Australian Wine Industry and Pinstripe Suits
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The Weekend Australian Easter edition in the Business Review contained a revealing article about the deceptive marketing ploys of multinational owned wineries in Australia.
Many of the well-known wine brands such as Hardy’s, Grant Burge and Jacobs Creek still carry their historic brand names of the families that started wineries as local capitalists as far back as the mid-1800s. The article in the Australian noted that behind these brand names lie multinational corporations and overseas owned private equity companies. Grant Burge - owned by Accolade Wines; Hardy’s and Berri Estate - owned by US owned Treasury Wine Estate; Jacob's Creek - owned by French multinational Pernod Ricard. Even the famous Penfolds Grange brand is owned by a multinational corporation - Treasury Wine Estate. These corporations also own big vineyards and in some cases such as Woolworths' owned Cellarmasters and Vinpac the wine distribution networks as well.
As the article in the Australian says: "You couldn't get more different than private equity and family ownership, but of course brands like Hardy’s, Grant Burge and the others prefer to have old time black and white pictures of families in front of 19th century homesteads on their marketing paraphernalia than images of merchant bankers in pinstripe suits."
It is the multinationals in the wine industry that are leading the charge to reduce penalty rates and expand the span of ordinary hours of all wine industry workers from the vineyards through to the meet and greet cellar door sales staff. They are using the "award review" process under Fair Work Commission to do this.
Resistance from National Capitalists
There are still some Australian owned wineries of considerable size that are holding out and speaking up against the invasion of Australia's wine regions by the multinationals. Yalumba in the Barossa Valley in SA, owned by the Hill Smith family for generation, is leading a backlash from Australian family owned wineries against the multinationals presenting as family owned businesses. Robert Hill Smith, the current managing director of Yalumba says pointedly: "We should all work to end this advertising folly being foisted on the unsuspecting by the board rooms of multinationals."
Hill Smith stays one short of condemning the export of profits by multinationals to the pinstripe suit brigades of New York, Paris or London (or in the near future Beijing?) but the very fact that he has gone public on this issue indicates that even large Australian owned wineries are struggling to survive the multinationals’ voracious appetite for market control of the key wine industry regions of Australia.
What about the Wine Industry Workers?
The multinational owned wineries are no friend of the worker nor local communities. Profit maximization is their aim behind the facade of presenting as still a local family owned business. Hence Accolade closed the original Hardy’s winery at Reynella, south of Adelaide, putting hundreds out of work. Pernod Ricard closed bottling plants and shipped bulk wine in huge bladders to be bottled overseas, putting hundreds out of work. Their workers still receive relatively high wages compared to workers in the same regions in small wineries. However this is not through the goodwill of the multinationals but rather a reflection of the collective strength of the workers and the huge surplus value produced by each worker. The higher wages of existing workers in the multinational owned wineries are "subsidised" by the loss of jobs in plants they deem "economically unviable" and by screwing down the price for grapes from local grape growers.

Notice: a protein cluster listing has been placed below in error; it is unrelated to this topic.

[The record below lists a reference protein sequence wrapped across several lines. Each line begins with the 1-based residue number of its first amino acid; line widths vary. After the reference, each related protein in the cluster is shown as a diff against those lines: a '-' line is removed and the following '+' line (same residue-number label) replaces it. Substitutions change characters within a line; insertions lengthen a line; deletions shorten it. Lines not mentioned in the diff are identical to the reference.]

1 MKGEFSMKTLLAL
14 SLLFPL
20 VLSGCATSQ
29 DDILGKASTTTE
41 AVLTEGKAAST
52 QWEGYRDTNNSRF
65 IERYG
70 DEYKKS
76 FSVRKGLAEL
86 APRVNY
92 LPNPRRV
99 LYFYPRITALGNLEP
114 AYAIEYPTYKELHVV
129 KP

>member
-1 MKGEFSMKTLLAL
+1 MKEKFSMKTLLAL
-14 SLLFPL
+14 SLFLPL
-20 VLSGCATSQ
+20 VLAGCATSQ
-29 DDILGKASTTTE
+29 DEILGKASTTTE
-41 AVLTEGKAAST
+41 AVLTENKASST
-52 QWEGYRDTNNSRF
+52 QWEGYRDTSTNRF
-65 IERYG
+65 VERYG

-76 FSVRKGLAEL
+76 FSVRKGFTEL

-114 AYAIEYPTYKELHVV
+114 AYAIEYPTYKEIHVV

You might say, "But what about companies like Yalumba? They exploit their workers for profit too don't they?" Yes they do although the wages and conditions in the larger locally owned wineries like Yalumba are on a par with those of the multinationals even though the surplus value generated by the likes of Yalumba workers is probably less.
An Opportunity for Shorten - Will He Seize the Time?
The current situation does gives rise to the possibility of a temporary identity of interests between wine industry workers, local communities and some of the decreasing number of large privately owned wineries.
If Bill Shorten was genuine about his recent branding of the Turnbull Government as the party of the multinationals and trying to use this as a point of difference for swinging voters, he could do no worse than visit places like Yalumba, talk to the owners and workers and come up with a policy of determination to take back the wine industry in to the hands of the local communities who produce the product!
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